The Science of Hurricane Season



Joseph Canning |

Since the end of August, natural disasters have disrupted the lives of thousands. Three hurricanes—Harvey, Irma, and Maria—made continuous assaults that caught some regions in their destructive winds while people there were just beginning to pick up the pieces from the last storm.

With the tragic news that the hurricanes have created in newspapers and social media, many were left wondering how these storms seemed to pop up so suddenly and with such severity. Why are so many hurricanes forming so quickly?

The making of a monster

The Ranger News interviewed UW-Parkside geoscience professor Rachel Headley about the science behind the recent hurricanes.

“Hurricanes form with the evaporation of warm ocean water,” said Headley. Water needs to be approximately 80 degrees Fahrenheit or above for hurricane formation. The professor noted that the storms’ rotation arises when “surface winds that are converging with warm ocean water [are] pushed along by a higher-level wind.”

Hurricanes are then continuously fueled by the evaporation of increasingly more ocean water. As the vapor is sucked upwards into the storm, it gradually loses its heat, and as it falls it gains some of this heat back and gets sucked upwards again. This reciprocating motion is what allows these storms to have so much energy.

Headley stated that heat was the key to hurricane formation. The Atlantic hurricane season—lasting from June to the end of November—is when most hurricanes form “mainly due to the [higher] water temperature and directionality of the wind.”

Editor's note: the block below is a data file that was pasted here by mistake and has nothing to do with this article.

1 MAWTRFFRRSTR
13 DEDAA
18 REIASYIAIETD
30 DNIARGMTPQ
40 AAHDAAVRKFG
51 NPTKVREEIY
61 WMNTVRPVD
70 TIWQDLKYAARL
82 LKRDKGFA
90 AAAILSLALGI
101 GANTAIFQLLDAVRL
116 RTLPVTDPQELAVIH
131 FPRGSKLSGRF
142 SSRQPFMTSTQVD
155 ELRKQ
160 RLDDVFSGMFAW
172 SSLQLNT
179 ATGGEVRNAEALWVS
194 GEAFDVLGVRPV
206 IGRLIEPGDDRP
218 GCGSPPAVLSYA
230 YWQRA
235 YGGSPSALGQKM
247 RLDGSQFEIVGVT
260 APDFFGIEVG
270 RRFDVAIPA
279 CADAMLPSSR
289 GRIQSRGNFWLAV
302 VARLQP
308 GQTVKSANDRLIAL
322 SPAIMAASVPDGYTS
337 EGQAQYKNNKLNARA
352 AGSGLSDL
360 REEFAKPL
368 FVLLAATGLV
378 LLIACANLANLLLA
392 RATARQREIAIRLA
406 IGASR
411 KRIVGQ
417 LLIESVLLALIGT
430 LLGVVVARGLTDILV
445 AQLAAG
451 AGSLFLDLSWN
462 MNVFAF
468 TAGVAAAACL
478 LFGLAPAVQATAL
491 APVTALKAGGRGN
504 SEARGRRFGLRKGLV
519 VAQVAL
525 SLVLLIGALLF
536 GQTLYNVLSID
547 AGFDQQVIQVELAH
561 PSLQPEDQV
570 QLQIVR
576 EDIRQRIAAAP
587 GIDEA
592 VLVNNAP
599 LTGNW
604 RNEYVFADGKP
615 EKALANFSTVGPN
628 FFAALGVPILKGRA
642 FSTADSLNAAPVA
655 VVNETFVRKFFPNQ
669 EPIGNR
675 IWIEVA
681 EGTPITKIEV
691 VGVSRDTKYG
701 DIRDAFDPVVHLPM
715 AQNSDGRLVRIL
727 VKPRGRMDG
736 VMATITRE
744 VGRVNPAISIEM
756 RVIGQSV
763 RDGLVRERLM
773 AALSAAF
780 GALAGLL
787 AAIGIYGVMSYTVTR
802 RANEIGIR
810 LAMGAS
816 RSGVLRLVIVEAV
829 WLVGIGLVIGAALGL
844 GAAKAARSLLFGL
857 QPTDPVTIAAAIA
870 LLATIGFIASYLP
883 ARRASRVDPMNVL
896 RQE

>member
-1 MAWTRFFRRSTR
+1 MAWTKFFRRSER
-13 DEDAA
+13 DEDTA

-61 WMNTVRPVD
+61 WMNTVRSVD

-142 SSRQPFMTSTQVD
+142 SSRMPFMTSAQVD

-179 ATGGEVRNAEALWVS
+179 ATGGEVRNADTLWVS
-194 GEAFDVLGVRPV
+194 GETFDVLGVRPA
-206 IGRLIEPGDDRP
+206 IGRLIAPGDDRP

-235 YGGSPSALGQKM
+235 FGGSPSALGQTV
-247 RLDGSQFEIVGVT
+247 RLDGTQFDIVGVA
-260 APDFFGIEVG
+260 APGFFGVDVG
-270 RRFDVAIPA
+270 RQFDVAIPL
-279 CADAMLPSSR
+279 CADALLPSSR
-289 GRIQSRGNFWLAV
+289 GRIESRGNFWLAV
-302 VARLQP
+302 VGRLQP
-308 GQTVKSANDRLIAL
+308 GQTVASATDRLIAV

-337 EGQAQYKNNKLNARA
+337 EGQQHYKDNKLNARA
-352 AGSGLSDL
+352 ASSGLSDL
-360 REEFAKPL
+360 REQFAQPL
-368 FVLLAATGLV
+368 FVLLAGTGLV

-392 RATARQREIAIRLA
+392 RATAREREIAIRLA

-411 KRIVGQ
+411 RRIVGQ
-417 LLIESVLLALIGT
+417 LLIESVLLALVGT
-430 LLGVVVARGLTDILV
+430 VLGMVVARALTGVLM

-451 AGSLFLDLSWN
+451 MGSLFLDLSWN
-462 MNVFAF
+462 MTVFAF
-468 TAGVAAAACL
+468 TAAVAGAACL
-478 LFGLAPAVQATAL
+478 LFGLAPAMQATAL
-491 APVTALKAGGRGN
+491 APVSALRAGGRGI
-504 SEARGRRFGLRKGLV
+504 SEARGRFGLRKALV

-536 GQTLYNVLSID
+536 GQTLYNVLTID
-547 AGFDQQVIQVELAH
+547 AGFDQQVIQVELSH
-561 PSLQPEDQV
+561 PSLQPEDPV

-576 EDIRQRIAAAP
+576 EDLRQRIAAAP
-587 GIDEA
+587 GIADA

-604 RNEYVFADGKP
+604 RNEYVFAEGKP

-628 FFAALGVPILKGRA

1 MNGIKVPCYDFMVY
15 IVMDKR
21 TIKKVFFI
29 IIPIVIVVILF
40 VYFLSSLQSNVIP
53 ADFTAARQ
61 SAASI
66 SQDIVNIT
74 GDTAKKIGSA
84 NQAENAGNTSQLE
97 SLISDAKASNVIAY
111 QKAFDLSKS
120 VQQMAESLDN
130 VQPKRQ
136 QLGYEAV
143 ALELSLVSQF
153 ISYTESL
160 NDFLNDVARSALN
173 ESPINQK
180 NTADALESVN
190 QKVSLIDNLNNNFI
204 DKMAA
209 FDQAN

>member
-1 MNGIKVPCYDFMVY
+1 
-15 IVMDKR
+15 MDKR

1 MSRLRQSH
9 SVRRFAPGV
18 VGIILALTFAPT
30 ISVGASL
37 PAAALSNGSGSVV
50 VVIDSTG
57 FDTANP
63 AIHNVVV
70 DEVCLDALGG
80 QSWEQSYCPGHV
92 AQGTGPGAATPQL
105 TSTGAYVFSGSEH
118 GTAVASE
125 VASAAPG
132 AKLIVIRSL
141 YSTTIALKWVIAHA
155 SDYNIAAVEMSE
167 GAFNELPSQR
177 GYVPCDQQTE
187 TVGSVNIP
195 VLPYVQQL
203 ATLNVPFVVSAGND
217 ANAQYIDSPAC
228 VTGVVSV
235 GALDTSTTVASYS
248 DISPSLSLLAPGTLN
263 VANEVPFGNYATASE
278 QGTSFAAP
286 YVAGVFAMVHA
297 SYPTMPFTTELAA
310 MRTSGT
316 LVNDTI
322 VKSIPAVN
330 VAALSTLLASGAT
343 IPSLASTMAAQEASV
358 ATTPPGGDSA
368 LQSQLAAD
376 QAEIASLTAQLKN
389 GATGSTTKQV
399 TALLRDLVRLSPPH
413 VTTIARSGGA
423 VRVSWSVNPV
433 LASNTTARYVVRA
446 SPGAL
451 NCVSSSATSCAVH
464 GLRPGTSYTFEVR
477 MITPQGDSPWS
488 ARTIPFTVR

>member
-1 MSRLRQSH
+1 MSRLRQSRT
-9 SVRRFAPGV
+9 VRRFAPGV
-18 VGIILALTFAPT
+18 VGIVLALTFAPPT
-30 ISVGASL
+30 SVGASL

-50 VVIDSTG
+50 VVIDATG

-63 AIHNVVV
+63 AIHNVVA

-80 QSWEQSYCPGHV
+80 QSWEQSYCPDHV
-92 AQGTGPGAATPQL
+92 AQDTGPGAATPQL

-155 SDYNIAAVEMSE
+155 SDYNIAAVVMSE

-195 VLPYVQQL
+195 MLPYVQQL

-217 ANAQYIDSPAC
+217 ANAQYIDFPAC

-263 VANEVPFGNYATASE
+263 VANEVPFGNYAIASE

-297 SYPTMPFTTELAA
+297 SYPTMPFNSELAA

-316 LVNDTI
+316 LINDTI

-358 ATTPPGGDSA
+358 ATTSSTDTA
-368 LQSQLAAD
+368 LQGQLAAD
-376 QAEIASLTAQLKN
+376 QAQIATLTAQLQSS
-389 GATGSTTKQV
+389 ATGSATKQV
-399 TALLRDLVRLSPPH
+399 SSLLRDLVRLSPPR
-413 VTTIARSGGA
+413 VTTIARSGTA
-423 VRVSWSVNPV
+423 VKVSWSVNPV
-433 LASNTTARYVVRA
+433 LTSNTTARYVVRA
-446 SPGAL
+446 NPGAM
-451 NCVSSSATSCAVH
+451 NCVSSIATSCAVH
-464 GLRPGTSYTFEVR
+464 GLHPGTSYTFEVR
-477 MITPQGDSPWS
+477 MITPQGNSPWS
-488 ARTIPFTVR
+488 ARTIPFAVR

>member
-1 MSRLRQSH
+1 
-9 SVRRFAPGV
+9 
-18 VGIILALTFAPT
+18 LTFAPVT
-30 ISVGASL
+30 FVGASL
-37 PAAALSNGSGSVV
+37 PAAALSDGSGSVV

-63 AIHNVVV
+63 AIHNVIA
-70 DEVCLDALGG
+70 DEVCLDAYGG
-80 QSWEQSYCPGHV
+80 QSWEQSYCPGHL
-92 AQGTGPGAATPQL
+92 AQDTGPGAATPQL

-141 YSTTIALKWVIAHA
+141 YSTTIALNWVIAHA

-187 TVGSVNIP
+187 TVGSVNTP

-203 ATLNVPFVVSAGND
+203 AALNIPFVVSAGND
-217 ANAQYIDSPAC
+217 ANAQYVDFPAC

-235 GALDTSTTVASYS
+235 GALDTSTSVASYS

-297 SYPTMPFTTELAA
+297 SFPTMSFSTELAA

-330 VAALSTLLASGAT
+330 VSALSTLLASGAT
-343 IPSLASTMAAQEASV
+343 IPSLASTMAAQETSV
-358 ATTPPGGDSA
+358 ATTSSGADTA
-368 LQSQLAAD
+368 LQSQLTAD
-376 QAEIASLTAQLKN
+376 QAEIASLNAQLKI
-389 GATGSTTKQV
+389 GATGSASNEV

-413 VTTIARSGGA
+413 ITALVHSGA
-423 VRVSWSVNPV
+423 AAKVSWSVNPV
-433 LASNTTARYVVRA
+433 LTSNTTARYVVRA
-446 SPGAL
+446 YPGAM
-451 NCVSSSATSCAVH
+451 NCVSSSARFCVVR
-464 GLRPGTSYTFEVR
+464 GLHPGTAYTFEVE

The role of climate change

The severity of Harvey in particular prompted many questions regarding the role of climate change in the creation of destructive storms and if worse storms can be expected in the coming years. The professor asserted that “no one storm can be attributed to climate change; you can’t do that.”

While most scientists who study weather believe climate change is significantly affecting the formation of these storms, climate change itself is not causing them. Instead, a clear trend is emerging. Headley said, “in the future there might be more storms, there might not be, but what is uniform across the board… is that more hurricanes will be strong hurricanes.”

She and the meteorologists and climatologists who study tropical storms’ relation to climate change are not just speculating: they are basing these claims off decades worth of accumulated data. Scientists continue to use ever more complex models computer models that reveal how slightly higher global temperatures, shifted ocean currents, or higher sea levels could affect storm formation.

A professor’s perspective

When asked if she wanted UW-Parkside students to keep anything in mind about the implications of climate change, professor Headley urged a global view: “Even if you’re in area that won’t be directly affected… we shouldn’t lose track of the people.”

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